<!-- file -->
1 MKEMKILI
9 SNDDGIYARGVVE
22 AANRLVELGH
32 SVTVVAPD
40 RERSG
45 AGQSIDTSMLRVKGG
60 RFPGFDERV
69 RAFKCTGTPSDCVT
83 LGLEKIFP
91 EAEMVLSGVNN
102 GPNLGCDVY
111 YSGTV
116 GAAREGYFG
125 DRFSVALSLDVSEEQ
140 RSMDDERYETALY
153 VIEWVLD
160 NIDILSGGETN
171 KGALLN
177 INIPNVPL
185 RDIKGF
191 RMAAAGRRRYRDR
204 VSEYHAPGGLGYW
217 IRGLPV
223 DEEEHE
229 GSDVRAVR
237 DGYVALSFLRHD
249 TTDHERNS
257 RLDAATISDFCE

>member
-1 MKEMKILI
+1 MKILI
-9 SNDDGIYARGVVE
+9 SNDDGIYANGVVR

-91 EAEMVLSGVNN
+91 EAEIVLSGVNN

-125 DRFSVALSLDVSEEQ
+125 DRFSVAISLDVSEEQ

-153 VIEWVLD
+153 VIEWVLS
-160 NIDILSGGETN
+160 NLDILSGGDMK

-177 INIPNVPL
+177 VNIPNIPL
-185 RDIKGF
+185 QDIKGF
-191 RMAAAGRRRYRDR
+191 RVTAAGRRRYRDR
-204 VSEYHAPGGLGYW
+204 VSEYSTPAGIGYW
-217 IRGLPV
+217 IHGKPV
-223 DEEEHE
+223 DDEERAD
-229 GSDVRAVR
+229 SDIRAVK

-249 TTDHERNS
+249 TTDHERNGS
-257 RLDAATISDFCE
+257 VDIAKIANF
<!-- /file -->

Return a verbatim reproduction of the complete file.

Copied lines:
1 MKEMKILI
9 SNDDGIYARGVVE
22 AANRLVELGH
32 SVTVVAPD
40 RERSG
45 AGQSIDTSMLRVKGG
60 RFPGFDERV
69 RAFKCTGTPSDCVT
83 LGLEKIFP
91 EAEMVLSGVNN
102 GPNLGCDVY
111 YSGTV
116 GAAREGYFG
125 DRFSVALSLDVSEEQ
140 RSMDDERYETALY
153 VIEWVLD
160 NIDILSGGETN
171 KGALLN
177 INIPNVPL
185 RDIKGF
191 RMAAAGRRRYRDR
204 VSEYHAPGGLGYW
217 IRGLPV
223 DEEEHE
229 GSDVRAVR
237 DGYVALSFLRHD
249 TTDHERNS
257 RLDAATISDFCE

>member
-1 MKEMKILI
+1 MKILI
-9 SNDDGIYARGVVE
+9 SNDDGIYANGVVR

-91 EAEMVLSGVNN
+91 EAEIVLSGVNN

-125 DRFSVALSLDVSEEQ
+125 DRFSVAISLDVSEEQ

-153 VIEWVLD
+153 VIEWVLS
-160 NIDILSGGETN
+160 NLDILSGGDMK

-177 INIPNVPL
+177 VNIPNIPL
-185 RDIKGF
+185 QDIKGF
-191 RMAAAGRRRYRDR
+191 RVTAAGRRRYRDR
-204 VSEYHAPGGLGYW
+204 VSEYSTPAGIGYW
-217 IRGLPV
+217 IHGKPV
-223 DEEEHE
+223 DDEERAD
-229 GSDVRAVR
+229 SDIRAVK

-249 TTDHERNS
+249 TTDHERNGS
-257 RLDAATISDFCE
+257 VDIAKIANF